[FFmpeg-devel] [PATCH] avutil/avstring: add av_strreplace API into avstring

Nicolas George george at nsup.org
Sun Apr 2 12:41:24 EEST 2017

Le decadi 10 germinal, an CCXXV, Steven Liu a écrit :
> refer to: http://creativeandcritical.net/str-replace-c
> add av_strreplace API for replace string operations.
> Signed-off-by: Steven Liu <lq at chinaffmpeg.org>
> ---
>  libavutil/avstring.c | 77 ++++++++++++++++++++++++++++++++++++++++++++++++++++
>  libavutil/avstring.h |  5 ++++
>  2 files changed, 82 insertions(+)
> diff --git a/libavutil/avstring.c b/libavutil/avstring.c
> index 1787a1ef54..52e6e6cd13 100644
> --- a/libavutil/avstring.c
> +++ b/libavutil/avstring.c
> @@ -231,6 +231,83 @@ int av_strncasecmp(const char *a, const char *b, size_t n)
>      return c1 - c2;
>  }

> +char *av_strreplace(const char *str, const char *from, const char *to)

Before starting: Steven, you seem not completely familiar with the
English language. Sometimes, I make complex sentences. If you need, ask
and I will rephrase.

First, I think the "strreplace" name should have been reserved for the
case-sensitive version, using possibly strireplace for the
case-insensitive version.

Since it was only applied very recently, and is not yet used even in the
rest of FFmpeg, I say we fix the name right now.

(Note: that does not mean this minute, that means this week, leaving a
chance for other to give their opinion. And of course, you yourself are
allowed to disagree.)

Second, I notice quite a few potential integer overflows. They would
need to be fixed if the code is to stay that way. Fortunately, I think
we can get rid of all that.

Third, and most important for the rest of my discourse: this code is
guilty of the sin of premature optimization. It builds a rather complex
cache mechanism, but possibly cripples it by introducing an arbitrary
limit, and more importantly, it uses av_stristr() repeatedly;
av_stristr() itself is not optimized at all, and there are further
optimizations for repeated use with the same needle; see the
Knuth-Morris-Pratt algorithm. Keep that in mind if anything I write
below seems "less efficient" than what is already there.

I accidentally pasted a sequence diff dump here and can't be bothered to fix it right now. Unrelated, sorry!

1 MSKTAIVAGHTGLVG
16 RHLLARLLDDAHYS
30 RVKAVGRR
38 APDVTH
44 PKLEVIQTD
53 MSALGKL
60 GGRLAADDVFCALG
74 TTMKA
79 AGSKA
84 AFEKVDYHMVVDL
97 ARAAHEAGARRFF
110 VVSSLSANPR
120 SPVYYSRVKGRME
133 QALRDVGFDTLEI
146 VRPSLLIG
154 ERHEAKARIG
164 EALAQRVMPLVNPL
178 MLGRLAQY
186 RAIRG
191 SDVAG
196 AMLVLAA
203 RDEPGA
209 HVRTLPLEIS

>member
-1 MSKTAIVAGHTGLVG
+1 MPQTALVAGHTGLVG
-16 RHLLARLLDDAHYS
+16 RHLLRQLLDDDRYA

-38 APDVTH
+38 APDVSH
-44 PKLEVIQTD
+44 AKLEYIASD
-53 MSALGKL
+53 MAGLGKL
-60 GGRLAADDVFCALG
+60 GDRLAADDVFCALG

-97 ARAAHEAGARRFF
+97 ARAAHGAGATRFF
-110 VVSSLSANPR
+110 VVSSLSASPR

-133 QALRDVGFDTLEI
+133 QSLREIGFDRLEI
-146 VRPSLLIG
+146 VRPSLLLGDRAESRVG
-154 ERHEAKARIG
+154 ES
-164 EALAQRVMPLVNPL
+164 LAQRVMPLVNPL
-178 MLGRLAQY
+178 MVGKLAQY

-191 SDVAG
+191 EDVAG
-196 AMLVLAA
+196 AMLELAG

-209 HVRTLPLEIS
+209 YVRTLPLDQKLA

I told that it duplicated the BPrint API, I was wrong: the API it
duplicates dynarray. But it could have been BPrint, and they are the
same anyway.

Because there are three obvious ways of implementing this function.

1. (the present implementation) Find and keep track of all occurrences
   of the needle, allocate the target string with the exact size, and
   build it.

2. Find and count all occurrences of the needle, allocate the target
   string with the exact size, and then re-find all occurrences of the
   needle to build it.

3. Build the target string on the fly.

(Lexicon: strstr(haystack, needle): to find a needle in a haystack.)

By itself, the simplest solution to implement in C is #2 because it uses
only a single dynamic allocation and very simple loops. It requires
twice as much needle searches, but if they are optimized it may well be
a non-issue.

Solution #1 addresses the "twice as much needle searches" issue by
storing the results. I believe it is a very bad idea, because storing
the results requires a rather complex dynamic reallocation mechanism: in
this code, the dynamic array to store the results is about one third of
the whole code, and most of the integer overflows. One of the
av_dynarray API can make it simpler, but it is still a little tricky to
use. And I suspect it is not even worth the effort; only a benchmark